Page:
Arctic smoke - aerosol characteristics during a record smoke event in the European Arctic and its radiative impact.

Treffeisen, R., Tunved, P., Ström, Jörg, Herber, A., Bareiss, J., Helbig, Alfred, Stone, R. S., Hoyningen-Huene, W., Krejci, R., Stohl, A. and Neuber, R. (2007) Arctic smoke - aerosol characteristics during a record smoke event in the European Arctic and its radiative impact. Open Access Atmospheric Chemistry and Physics Discussions, 7 (11). pp. 3035-3053. DOI 10.5194/acp-7-3035-2007.

[thumbnail of Treffeisen_et_al-2007-Arctic_smoke.pdf]
Available under License Creative Commons: Attribution-Noncommercial 3.0.

Download (2MB) | Preview

Supplementary data:


In early May 2006 a record high air pollution event was observed at Ny-Ålesund, Spitsbergen. An atypical weather pattern established a pathway for the rapid transport of biomass burning aerosols from agricultural fires in Eastern Europe to the Arctic. Atmospheric stability was such that the smoke was constrained to low levels, within 2 km of the surface during the transport. A description of this smoke event in terms of transport and main aerosol characteristics can be found in Stohl et al. (2007). This study puts emphasis on the radiative effect of the smoke. The aerosol number size distribution was characterised by lognormal parameters as having an accumulation mode centered around 165–185 nm and almost 1.6 for geometric standard deviation of the mode. Nucleation and small Aitken mode particles were almost completely suppressed within the smoke plume measured at Ny-Ålesund. Chemical and microphysical aerosol information obtained at Mt. Zeppelin (474 m a.s.l) was used to derive input parameters for a one-dimensional radiation transfer model to explore the radiative effects of the smoke. The daily mean heating rate calculated on 2 May 2006 for the average size distribution and measured chemical composition reached 0.55 K day−1 at 0.5 km altitude for the assumed external mixture of the aerosols but showing much higher heating rates for an internal mixture (1.7 K day−1). In comparison a case study for March 2000 showed that the local climatic effects due to Arctic haze, using a regional climate model, HIRHAM, amounts to a maximum of 0.3 K day−1 of heating at 2 km altitude (Treffeisen et al., 2005).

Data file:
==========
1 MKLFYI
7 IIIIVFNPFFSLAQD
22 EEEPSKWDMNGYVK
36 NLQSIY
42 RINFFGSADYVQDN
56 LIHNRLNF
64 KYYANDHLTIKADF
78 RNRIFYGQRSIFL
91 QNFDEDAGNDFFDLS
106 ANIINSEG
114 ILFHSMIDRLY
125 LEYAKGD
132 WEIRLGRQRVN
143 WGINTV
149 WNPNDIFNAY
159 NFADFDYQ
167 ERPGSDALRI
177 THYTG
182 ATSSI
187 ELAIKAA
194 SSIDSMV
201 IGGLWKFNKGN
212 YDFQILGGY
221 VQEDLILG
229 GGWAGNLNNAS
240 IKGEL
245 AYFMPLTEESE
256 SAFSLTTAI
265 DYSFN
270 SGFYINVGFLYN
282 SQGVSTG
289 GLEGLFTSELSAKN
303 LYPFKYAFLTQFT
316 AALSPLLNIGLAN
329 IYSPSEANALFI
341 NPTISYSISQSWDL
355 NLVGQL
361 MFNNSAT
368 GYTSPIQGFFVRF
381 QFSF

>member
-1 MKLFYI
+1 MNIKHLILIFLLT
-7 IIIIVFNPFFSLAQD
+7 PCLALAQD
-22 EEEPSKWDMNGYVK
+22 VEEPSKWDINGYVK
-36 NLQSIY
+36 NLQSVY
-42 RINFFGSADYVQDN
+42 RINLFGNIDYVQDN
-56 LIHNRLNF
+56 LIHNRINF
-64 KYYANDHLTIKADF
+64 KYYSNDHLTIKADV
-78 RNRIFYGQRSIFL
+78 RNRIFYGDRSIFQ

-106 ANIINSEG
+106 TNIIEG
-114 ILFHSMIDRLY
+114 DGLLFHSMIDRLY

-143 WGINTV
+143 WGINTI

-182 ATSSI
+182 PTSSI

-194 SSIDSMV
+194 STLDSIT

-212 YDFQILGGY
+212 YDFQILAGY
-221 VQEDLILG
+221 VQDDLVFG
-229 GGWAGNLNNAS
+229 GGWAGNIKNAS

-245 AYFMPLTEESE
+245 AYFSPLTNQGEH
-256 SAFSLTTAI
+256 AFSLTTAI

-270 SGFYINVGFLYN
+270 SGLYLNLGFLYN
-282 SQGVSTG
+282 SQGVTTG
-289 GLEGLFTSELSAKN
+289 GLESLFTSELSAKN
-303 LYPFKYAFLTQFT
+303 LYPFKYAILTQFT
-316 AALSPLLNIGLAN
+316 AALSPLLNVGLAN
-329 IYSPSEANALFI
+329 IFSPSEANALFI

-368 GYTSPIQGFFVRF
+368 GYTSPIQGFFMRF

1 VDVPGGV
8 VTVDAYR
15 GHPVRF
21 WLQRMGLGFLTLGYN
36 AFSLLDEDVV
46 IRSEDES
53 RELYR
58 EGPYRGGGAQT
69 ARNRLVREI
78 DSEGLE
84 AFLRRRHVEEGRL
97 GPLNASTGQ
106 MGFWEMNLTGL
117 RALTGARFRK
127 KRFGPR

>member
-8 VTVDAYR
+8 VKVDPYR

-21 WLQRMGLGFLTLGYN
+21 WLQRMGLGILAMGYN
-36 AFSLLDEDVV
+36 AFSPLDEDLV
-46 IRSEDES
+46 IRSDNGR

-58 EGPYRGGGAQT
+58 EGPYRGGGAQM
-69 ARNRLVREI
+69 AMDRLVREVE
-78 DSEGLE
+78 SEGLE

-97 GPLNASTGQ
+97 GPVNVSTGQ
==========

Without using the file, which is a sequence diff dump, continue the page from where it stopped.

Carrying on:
Document Type: Article
Keywords: Arctic; Air pollution; Smoke; Radiative impact
Research affiliation: HGF-AWI
Refereed: Yes
Open Access Journal?: Yes
Publisher: Copernicus Publications (EGU)
Projects: Polynya, Laptev Sea System
Date Deposited: 17 Apr 2015 09:20
Last Modified: 17 Apr 2015 09:20

Actions (login required)

View Item View Item